AP News

US drops Gaza scholarships after Israel travel ban


JERUSALEM (AP) — Amal Ashour, 18, loves Shakespeare and American pop music. One of the brightest students in the Gaza Strip, she studied her senior year of high school in Minnesota through a U.S.-government funded program.

She had planned to study English literature this fall at a university in the West Bank through another U.S.-sponsored program, but just a month before school started, she was informed the scholarship was no longer available.

"When you live in Gaza, you're a pawn in a greater political game," she said in a telephone interview. "There's nothing we can do about it." She is now enrolled at Islamic University, a stronghold of Gaza's ruling Islamic militant Hamas.

Under Israeli pressure, U.S. officials have quietly canceled a two-year-old scholarship program for students in the Gaza Strip, undercutting one of the few American outreach programs to people in the Hamas-ruled territory. The program now faces an uncertain future, just two years after being launched with great fanfare by U.S. Secretary of State Hillary Rodham Clinton during a visit to the region.

The program offers about 30 scholarships to promising but financially challenged Palestinian high school seniors from Gaza and the West Bank to study in local Palestinian universities.

It is a rare opportunity for gifted students in Gaza, which has been constrained by an Israeli blockade since Hamas seized power five years ago. The blockade has made it harder for Palestinians to travel abroad. Both Israel and the U.S. consider Hamas a terrorist group because of its hundreds of attacks against Israelis, including suicide bombings, and frequent rocket attacks from Gaza.

After allowing the scholarship program to proceed in 2010, Israel this year refused to give permits for the Gaza students to travel to the West Bank. Hamas' rival, the Western-backed Palestinian Authority, governs the West Bank.

Citing security reasons, Israel bans most Gazans from traveling to Israel or the West Bank. Exceptions are made for about 5,000 humanitarian cases each month.

Education is not considered a humanitarian concern. Israeli officials claim that West Bank universities are breeding grounds for militant groups like Hamas. Last month, Israel's Supreme Court upheld this travel ban on students.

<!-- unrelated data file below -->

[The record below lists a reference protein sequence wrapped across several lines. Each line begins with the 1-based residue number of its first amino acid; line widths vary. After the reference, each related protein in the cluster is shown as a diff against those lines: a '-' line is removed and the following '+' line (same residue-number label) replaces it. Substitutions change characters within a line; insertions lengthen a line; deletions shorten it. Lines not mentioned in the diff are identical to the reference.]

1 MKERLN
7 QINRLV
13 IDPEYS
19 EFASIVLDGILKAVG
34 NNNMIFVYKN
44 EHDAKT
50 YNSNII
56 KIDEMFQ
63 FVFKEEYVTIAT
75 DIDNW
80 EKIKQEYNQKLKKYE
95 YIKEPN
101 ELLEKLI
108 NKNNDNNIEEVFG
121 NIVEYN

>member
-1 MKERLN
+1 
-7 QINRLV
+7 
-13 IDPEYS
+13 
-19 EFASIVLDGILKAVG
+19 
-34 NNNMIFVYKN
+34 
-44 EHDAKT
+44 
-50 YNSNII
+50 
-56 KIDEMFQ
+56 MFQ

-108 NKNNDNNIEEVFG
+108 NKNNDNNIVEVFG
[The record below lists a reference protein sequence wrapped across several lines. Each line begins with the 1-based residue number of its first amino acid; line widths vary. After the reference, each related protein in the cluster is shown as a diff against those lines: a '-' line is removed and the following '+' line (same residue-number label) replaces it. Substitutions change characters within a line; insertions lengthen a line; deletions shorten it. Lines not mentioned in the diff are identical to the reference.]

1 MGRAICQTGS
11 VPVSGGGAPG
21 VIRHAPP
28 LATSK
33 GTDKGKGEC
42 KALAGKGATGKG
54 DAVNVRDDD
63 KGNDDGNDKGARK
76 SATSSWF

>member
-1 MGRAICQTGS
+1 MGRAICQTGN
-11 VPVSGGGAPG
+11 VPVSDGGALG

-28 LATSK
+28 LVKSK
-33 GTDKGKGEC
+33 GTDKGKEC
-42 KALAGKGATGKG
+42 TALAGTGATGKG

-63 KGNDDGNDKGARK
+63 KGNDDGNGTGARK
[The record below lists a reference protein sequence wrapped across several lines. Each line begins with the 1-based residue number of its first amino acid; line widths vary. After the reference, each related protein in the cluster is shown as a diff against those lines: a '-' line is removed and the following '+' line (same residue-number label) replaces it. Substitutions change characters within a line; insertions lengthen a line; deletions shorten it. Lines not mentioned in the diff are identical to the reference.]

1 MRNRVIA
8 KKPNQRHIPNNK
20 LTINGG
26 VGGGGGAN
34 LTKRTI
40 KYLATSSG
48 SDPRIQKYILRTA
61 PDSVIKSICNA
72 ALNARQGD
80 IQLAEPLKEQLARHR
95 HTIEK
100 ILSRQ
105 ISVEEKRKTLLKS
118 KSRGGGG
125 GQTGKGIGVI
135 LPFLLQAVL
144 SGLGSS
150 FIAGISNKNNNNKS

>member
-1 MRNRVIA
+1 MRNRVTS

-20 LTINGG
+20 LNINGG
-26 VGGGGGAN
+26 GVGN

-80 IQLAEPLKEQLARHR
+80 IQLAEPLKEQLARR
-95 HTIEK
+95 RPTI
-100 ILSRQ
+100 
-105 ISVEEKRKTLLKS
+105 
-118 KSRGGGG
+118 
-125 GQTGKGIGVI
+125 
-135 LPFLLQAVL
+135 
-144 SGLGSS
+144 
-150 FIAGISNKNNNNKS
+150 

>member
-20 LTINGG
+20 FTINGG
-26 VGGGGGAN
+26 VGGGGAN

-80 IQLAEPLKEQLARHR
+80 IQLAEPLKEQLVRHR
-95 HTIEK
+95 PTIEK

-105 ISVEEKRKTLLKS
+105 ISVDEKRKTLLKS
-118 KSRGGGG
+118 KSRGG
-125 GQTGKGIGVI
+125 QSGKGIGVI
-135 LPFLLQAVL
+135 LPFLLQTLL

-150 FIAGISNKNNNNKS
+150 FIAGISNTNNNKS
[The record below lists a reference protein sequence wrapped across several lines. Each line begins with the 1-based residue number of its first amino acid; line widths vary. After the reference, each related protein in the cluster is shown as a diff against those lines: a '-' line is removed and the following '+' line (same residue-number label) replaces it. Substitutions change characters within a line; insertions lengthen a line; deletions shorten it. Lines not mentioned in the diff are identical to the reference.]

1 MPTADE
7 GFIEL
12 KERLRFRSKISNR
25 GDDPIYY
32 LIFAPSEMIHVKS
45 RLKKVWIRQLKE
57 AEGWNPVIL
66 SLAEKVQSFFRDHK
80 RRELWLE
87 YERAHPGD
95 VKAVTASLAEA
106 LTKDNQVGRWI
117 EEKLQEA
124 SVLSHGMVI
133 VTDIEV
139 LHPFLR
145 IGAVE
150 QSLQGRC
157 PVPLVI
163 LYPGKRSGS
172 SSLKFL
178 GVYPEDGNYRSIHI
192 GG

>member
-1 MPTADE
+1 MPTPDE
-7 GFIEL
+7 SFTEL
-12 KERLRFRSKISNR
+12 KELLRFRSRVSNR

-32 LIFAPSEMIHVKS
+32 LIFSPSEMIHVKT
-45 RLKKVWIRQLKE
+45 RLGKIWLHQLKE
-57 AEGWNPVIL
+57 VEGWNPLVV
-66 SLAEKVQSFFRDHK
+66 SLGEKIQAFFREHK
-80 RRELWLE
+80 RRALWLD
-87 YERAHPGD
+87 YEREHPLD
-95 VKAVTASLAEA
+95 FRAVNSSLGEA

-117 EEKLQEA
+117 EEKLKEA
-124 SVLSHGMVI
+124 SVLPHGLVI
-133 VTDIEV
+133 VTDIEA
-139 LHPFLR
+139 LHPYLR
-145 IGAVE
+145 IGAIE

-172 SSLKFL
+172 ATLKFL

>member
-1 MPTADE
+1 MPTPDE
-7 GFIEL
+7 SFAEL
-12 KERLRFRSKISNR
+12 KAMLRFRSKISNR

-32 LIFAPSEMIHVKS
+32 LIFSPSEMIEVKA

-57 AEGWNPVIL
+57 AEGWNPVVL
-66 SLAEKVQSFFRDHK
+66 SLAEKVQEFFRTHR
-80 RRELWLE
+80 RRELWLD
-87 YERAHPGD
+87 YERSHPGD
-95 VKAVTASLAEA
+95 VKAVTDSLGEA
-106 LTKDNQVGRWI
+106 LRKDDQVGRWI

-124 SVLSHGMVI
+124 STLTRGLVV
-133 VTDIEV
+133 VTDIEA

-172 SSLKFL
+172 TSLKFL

Israeli military spokesman Guy Inbar said the policy is part of Israel's struggle against Hamas, an Iranian-backed group committed to Israel's destruction.

"Hamas makes great efforts to establish new affiliates of the terrorist infrastructure from Gaza to the West Bank, and to transfer knowledge to strengthen the existing infrastructure in the West Bank today," Inbar said. He noted that nearly 300 Gaza students have been able to leave the region to study abroad since 2010.

The Palestinians seek to turn Gaza and the West Bank, located on opposite sides of Israel, into an independent state. But since the Hamas takeover, the Palestinians have been torn between rival governments, and Israel has treated them separately. Israel maintains relations with the Western-backed Palestinian Authority in the West Bank, while branding Hamas-run Gaza a hostile territory. Repeated attempts by the Palestinian rivals to reconcile have failed.

In a statement, the American consulate in Jerusalem said it decided not to grant the scholarships over the summer after Israel said it would not permit the students to travel. "Because of the timing and risk of losing funding, available scholarships were awarded to other applicants," it said. "We hope to include Gazan students in future programs."

The scholarship program, administered by the nonprofit group Amideast, is one of the few contacts between the U.S. and Hamas-ruled Gaza.

Sari Bashi, director of Gisha, an Israeli advocacy group dedicated to increasing the free movement of Palestinians, said the case reflected U.S. unwillingness to confront a strong ally.

"It's unfortunate and telling that the U.S. government cannot convince its closest ally in the region to allow its scholarship holders to travel from Gaza to Palestinian universities in the West Bank, for fear of clashing or making a diplomatic issue," she said.

Hamas, meanwhile, has also jumped in. Last year, it barred seven high school students from traveling to the United States for a year of study under a U.S. program, citing worries over their supervision.

Ashour said students like her are caught in the political battle and stand to lose the most.

"When I studied in America, I loved how you could travel from state to state without any borders. You live your life," she said. "I can't leave Gaza. Everyone — Hamas, Israel, everyone — is controlling us. We are just students. We don't have anything to do with politics."


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